Mayor Brian Bowman is asking Winnipeggers to plant a seed of hope for the future in the form of a tree.
Ditching the suit, Winnipeg's mayor is spending the day playing in the dirt with colleagues. Starting at 6:45 a.m., Bowman has been joining city councillors at each of the city's 15 wards planting trees on National Tree Day. This is part of the city's One Million Tree Challenge.
"The nicest part is just getting into every corner of the city," Bowman says. "It has been beautiful."
Bowman says he was made aware of Winnipeg's need for trees by Deputy Councillor John Orlikow for years, saying that it has been a learning curb for him to understand the need. Known for its canopy, Winnipeg has roughly 300,000 trees on public land, but they in danger of losing one-third of its trees in the next century, possibly sooner.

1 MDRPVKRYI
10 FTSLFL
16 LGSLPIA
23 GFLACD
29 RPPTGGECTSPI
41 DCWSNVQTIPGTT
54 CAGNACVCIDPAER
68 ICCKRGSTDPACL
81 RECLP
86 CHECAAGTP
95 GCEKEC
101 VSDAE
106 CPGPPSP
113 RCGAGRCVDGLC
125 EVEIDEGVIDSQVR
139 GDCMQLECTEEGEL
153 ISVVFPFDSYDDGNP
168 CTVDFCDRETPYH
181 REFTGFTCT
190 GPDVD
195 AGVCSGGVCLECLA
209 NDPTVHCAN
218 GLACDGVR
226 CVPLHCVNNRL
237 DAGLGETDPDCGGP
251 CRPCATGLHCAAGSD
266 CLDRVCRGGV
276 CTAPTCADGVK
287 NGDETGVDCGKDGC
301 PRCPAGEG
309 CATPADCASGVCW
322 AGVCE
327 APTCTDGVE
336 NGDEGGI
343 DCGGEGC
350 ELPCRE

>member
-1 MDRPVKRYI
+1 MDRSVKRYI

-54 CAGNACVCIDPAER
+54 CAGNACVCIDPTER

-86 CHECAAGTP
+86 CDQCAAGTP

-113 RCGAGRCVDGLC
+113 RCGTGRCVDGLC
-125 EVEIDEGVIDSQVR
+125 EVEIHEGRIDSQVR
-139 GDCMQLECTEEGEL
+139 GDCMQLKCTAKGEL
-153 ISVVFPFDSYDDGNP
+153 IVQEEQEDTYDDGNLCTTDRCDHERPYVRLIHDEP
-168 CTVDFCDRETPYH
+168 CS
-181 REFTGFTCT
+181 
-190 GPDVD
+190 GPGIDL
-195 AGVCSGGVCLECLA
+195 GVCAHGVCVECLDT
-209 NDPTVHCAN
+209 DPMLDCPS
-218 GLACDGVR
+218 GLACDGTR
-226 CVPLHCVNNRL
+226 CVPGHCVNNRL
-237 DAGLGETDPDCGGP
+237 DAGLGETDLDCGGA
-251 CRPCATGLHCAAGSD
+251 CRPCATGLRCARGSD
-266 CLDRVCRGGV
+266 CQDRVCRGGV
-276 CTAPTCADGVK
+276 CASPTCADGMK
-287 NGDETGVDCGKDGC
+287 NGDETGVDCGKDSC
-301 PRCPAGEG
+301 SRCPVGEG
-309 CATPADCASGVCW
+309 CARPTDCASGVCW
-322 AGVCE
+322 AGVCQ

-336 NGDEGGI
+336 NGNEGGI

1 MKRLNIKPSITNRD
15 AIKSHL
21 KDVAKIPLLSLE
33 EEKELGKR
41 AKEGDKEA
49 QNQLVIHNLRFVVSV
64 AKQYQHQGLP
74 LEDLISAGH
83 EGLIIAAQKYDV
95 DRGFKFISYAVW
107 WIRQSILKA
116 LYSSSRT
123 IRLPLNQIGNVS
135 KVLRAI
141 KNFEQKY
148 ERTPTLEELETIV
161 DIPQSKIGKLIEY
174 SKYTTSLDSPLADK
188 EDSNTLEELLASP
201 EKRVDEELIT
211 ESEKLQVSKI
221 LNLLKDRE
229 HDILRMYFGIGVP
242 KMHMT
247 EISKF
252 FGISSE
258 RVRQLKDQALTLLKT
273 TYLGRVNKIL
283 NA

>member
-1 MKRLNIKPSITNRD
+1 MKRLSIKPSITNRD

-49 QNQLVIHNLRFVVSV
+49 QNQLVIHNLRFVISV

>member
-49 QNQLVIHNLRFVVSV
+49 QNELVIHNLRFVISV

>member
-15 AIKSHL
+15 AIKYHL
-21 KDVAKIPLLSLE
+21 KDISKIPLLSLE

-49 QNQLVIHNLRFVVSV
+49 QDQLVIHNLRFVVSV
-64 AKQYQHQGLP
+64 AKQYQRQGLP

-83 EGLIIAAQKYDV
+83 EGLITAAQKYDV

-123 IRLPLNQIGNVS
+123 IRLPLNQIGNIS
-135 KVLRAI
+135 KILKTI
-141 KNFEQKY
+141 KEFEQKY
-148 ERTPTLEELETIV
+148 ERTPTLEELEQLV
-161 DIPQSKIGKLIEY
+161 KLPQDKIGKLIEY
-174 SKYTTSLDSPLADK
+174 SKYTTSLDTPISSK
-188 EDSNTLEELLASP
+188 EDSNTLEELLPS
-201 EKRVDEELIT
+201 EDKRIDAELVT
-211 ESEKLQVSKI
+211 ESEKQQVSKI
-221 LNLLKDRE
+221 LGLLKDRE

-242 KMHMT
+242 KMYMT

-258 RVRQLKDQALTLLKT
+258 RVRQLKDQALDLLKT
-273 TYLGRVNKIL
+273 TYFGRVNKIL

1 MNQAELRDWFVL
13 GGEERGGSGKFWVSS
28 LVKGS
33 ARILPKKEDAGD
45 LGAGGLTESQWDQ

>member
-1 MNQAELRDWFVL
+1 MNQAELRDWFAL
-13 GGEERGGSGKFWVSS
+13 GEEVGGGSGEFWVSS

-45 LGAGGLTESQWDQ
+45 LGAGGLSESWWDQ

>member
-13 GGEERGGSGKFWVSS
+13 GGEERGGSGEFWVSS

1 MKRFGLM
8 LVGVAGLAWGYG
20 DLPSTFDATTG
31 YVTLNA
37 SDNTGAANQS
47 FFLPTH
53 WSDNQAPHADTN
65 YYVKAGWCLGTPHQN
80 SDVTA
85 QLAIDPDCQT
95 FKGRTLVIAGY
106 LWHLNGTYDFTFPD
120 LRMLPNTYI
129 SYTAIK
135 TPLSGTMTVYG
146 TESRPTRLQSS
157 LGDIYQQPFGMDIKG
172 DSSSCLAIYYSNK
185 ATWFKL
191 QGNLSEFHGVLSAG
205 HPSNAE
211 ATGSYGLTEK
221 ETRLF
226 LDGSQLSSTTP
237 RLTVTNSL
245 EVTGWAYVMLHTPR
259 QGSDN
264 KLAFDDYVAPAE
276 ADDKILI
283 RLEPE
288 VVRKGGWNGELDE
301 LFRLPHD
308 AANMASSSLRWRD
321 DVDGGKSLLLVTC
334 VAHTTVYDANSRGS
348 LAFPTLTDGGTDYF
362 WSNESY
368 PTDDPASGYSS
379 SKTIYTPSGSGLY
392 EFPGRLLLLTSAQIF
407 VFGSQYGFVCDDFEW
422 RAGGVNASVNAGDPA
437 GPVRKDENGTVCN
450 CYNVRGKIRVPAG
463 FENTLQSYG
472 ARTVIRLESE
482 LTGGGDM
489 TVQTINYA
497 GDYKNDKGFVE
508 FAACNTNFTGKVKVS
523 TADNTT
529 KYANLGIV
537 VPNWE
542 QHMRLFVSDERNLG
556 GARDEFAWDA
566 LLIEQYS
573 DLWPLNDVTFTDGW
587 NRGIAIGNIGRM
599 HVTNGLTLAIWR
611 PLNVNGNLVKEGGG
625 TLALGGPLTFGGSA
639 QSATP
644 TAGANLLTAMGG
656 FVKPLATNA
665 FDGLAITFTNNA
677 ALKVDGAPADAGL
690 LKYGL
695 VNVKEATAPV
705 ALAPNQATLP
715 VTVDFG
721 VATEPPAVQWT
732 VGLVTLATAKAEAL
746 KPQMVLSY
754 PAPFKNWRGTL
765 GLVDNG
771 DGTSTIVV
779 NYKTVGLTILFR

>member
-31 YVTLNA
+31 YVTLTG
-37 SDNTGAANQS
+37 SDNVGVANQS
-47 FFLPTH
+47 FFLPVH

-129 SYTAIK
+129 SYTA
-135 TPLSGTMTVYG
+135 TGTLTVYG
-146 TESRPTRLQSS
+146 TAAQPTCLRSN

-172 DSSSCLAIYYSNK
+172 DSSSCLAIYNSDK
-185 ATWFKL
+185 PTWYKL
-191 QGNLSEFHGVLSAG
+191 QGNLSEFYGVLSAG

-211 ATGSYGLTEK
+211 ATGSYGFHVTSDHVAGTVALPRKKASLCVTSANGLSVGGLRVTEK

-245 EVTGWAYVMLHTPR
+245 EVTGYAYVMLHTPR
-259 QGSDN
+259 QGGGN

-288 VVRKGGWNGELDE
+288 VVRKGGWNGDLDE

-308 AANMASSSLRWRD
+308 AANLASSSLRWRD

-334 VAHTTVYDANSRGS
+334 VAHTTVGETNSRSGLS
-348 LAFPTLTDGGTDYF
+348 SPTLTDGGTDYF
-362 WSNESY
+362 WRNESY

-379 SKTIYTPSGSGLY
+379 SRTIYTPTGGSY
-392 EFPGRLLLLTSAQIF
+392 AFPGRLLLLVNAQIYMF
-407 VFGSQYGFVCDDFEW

Trees are being lost due to invasive species such as the Emerald ash borer as well as to Dutch Elm Disease. The Mayor says this issue needs to be looked at with urgency.
"The city is going to look a lot less green in decades to come and no one wants to see that," Bowman says. "We cannot completely reverse the tide overnight. It is going to take a community effort, and a sustained long term effort."
He says planting one million trees is a long term solution.
"It is going to get a lot greener. I know that Winnipeggers are going to rise to this challenge."
Bowman is asking Winnipeggers to plant one million trees before the population reached one million. As of 2019, the city's population has grown to 763,900 people.
"If every single Winnipegger is responsible for planting just one tree, that is all we ask from everybody... we will grow a million trees before we reach a million people in the city."
The objective is to plant 50,000 trees a year.
'(In) those conversations I have certainly learned more about the health benefits, the mental health benefits that come from being better connected with nature and also just, obviously, it is one of the single greatest things you can do to combat climate change."
Bowman says if homeowners need more persuading, he says trees increase property value.
"It just helps create and sustain a city that we all want to live in."
Bowman says the city is making an effort to increase biodiversity in Winnipeg.